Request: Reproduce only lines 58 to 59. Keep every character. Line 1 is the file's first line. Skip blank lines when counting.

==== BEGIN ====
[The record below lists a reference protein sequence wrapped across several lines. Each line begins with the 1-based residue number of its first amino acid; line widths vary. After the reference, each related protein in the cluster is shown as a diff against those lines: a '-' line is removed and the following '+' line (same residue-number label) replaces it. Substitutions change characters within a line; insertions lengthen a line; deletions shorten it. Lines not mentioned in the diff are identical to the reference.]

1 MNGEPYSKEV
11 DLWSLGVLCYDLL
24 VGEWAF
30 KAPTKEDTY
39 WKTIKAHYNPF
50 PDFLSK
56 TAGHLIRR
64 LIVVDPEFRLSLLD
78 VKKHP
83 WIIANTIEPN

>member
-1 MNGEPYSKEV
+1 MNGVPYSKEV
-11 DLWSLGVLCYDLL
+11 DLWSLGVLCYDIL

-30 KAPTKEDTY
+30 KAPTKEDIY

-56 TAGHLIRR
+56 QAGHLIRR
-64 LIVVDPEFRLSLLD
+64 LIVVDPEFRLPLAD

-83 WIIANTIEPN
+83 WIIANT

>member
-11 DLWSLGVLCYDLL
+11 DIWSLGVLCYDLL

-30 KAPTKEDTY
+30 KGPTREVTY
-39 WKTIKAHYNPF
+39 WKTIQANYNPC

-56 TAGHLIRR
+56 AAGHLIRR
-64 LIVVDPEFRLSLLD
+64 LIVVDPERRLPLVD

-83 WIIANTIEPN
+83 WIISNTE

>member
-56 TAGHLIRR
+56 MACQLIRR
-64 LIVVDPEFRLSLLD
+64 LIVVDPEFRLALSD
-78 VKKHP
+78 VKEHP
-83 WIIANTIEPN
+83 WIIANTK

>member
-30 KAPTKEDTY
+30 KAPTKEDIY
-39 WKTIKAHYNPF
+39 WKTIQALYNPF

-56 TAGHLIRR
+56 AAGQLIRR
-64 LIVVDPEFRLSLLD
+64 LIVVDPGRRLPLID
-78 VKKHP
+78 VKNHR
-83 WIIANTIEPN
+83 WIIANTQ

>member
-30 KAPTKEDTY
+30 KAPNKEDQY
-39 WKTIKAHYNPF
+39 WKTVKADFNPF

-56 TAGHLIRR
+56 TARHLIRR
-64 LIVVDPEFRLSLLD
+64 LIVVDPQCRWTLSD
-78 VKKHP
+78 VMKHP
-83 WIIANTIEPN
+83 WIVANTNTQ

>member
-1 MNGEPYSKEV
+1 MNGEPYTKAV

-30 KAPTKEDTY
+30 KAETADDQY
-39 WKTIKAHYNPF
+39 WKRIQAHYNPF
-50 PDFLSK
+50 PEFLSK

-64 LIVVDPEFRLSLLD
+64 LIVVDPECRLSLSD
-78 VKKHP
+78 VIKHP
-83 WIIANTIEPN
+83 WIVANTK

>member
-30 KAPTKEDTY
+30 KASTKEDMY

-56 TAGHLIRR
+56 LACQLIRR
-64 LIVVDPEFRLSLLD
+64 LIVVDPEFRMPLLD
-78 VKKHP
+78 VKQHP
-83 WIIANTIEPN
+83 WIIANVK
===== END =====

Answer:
-83 WIIANTIEPN
+83 WIIANTQ